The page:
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Secret Knowledge

Dan Blaufuss | January 2015

    I have been making an effort to read more over the last six months. Sometimes I purchase a book on a recommendation from a magazine, and sometimes I browse for a topic to see what comes up. My favorite subjects to read about are astronomy and history, and occasionally this leads to some interesting recommendations from Amazon. One book that caught my eye was Simon Garfield’s Mauve: How One Man Invented a Color That Changed the World. I had no idea that mauve warranted a book (although I have since heard from an artistic friend that it is a fascinating story), but the idea of the history behind colors seemed suddenly interesting, so I ordered a different book of a more general nature: Color: A Natural History of the Palette by Victoria Finlay.
    The history of color as it relates to humanity is primarily a history of trying to make colors, and the book is an account of Finlay’s travels to discover the story of both ancient and modern techniques. The chapter on orange is primarily the story of the varnish Antonio Stradivari used on his instruments. Il Cremonese, a 1715 Stradivarius violin on display in Stradivari’s hometown of Cremona is a brilliant example of this orange, with the back of the violin “boldly patterned like a tiger’s coat,” as Finlay puts it. Turning the violin or moving your head can make the pattern in the wood seem to wiggle.
    The formula for this orange is unknown today, with experts not even able to come to a consensus over how many coats he used. One of the few clues we have is a letter written on August 12, 1708 from Stradivari to a patron. It includes the line, “I beg you will forgive the delay with the violins occasioned by the varnishing of the large cracks, that the sun may not re-open them.” Theories include saffron, dragon’s blood, madder, and copal, an expensive resin from the Americas. To complicate the matter, luthier Riccardo Bergonzi, a descendant of Carlo Bergonzi, considered Stradivari’s greatest pupil, hypothesized that Stradivari never made his varnish but rather ordered it based on what he thought would be right for each of his instruments.
    Whatever the case may be, the one certainty is that color-makers can be extremely secretive. Copal was known to be one of the ingredients in a long-lasting amber-colored varnish manufactured in the early 18th century by a Parisian named Monsieur Martin, but the rest of the recipe was a closely guarded secret. The varnish was popular among the wealthiest members of society, and the Society of Arts and Sciences in London offered a prize to an Englishman who could make something similar. The requirements indicated that the varnish had to be “hard, transparent, of a light color, capable of the finest polish, and not liable to crack.” The test to be passed was for the varnish to be exposed to the elements for six months. Upon hearing this, Martin apparently laughed and declared he would retire if anyone invented something that could pass such a test.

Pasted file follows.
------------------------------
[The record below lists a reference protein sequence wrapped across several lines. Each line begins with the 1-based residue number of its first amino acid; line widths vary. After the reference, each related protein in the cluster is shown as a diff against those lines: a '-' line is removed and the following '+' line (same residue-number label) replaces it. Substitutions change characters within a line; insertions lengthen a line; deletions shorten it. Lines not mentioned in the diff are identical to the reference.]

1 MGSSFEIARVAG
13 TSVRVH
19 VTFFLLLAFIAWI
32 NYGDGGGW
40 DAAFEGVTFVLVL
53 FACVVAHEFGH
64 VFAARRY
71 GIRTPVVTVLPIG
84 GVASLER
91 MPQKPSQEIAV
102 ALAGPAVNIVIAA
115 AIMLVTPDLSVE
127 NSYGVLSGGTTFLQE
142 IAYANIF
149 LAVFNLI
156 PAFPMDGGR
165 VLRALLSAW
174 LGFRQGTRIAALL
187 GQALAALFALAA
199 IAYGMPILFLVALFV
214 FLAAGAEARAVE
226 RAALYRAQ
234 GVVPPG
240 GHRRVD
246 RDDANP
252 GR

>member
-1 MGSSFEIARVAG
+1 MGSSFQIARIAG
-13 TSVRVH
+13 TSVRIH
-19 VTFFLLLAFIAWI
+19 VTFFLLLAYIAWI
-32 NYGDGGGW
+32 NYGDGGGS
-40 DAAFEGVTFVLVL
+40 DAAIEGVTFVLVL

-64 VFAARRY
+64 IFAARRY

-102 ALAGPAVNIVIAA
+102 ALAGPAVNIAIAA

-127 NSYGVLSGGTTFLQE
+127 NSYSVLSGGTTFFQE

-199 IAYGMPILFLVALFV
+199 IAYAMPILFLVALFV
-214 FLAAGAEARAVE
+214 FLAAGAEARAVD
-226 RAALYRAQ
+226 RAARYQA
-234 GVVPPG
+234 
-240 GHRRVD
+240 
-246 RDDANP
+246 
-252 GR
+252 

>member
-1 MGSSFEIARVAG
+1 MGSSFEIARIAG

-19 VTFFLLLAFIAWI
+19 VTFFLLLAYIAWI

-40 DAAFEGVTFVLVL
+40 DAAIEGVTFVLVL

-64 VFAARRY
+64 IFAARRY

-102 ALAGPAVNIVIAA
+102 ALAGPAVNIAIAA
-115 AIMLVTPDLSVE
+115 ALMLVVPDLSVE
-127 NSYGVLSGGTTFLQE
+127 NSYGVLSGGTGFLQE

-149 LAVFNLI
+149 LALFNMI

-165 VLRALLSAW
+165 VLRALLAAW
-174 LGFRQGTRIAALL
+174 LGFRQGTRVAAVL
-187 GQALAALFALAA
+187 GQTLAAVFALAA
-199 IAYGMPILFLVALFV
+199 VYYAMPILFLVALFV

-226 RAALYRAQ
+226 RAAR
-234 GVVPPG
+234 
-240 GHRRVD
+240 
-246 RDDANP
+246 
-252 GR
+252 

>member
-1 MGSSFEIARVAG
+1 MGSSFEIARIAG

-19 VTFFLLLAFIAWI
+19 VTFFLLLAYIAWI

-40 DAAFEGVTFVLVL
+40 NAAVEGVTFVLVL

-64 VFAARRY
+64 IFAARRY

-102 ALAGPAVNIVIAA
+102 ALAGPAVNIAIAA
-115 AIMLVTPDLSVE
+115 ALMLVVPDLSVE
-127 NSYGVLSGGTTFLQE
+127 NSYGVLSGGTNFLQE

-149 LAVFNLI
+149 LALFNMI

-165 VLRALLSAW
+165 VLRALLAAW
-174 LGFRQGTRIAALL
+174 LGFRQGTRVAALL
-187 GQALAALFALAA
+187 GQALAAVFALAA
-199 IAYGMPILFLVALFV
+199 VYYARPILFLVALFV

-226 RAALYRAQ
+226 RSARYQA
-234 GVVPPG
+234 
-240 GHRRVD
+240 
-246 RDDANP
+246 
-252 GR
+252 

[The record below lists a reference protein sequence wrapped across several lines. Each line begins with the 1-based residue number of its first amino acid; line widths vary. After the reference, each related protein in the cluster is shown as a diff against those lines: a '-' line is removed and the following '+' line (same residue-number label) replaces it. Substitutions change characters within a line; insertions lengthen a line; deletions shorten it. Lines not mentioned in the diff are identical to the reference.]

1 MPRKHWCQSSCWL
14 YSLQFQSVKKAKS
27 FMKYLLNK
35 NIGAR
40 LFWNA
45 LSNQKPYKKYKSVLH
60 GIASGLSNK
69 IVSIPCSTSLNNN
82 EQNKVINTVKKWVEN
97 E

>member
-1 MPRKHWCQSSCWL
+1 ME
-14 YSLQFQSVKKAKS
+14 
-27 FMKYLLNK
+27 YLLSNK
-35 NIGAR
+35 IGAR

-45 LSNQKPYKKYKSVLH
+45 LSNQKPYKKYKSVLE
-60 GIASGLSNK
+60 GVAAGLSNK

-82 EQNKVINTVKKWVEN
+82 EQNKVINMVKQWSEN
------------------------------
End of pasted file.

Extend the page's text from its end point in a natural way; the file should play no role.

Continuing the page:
Orange varnish is hardly the only case of an attempt to keep a secret. Carmine red today this is still used as food and lipstick coloring, but in the 16th and 17th centuries, it was in extremely high demand all over Europe as a dye. Originally developed by both Incas and Aztecs, the Spanish Empire managed to keep secret for  more than a century that the color was made from cochineals, insects that live only on the underside of prickly pear cacti. In the late 18th century French botanist Nicolas-Joseph Thiéry de Menonville risked life and limb to sail from Haiti to Central America to learn the truth and break the story to the world.
    Even black is not without controversy. In the 17th and 18th centuries, a graphite mine near Seathwaite, England was deemed valuable enough that the miners were strip-searched at the end of every shift to make sure no graphite was smuggled out, although to be fair, graphite’s value was also high because of its value to the war industry.
    Although I understand and agree with the desire to keep a trade secret, I am grateful that such secretiveness is a rarity in music education. The topics vary widely, but each month our authors share what they’ve learned, whether the knowledge comes from years of practice and accumulated experience or simply the consequences of a mistake made.
    This issue includes excellent advice for student teachers as well as extremely useful conducting and concert programming tips, along with ideas for setting some future goals and encouragement to keep working toward the highest standards as the spring semester begins.
    One thing I’ve learned about wisdom is that it often comes in situations that are overlooked, whether this is having enough cash to be able to make change on the (surprisingly good) chance that the first three people to show up at a fundraising event only have a twenty dollar bill or remembering always to check an older instrument’s mouthpiece for spider eggs before putting it in your mouth. (I learned this the hard way.) If you have picked up some interesting, unusual, or helpful tidbits of wisdom over the years, drop us a line and share what you’ve learned. As I often share with authors, we are in the business of sharing ideas, and we would love to share yours, too.
    Finlay’s book is not simply a story of secrets; there is plenty of wisdom to be found within. I will close with a quote from Pablo Picasso that I have been turning over in my mind for the past few weeks and suspect I will continue to ponder for quite a while yet, as I think it can apply to a great number of situations: “There are painters who transform the sun into a yellow spot, but there are others who, thanks to their art and their intelligence, transform a yellow spot into the sun.”
    Best wishes for 2015.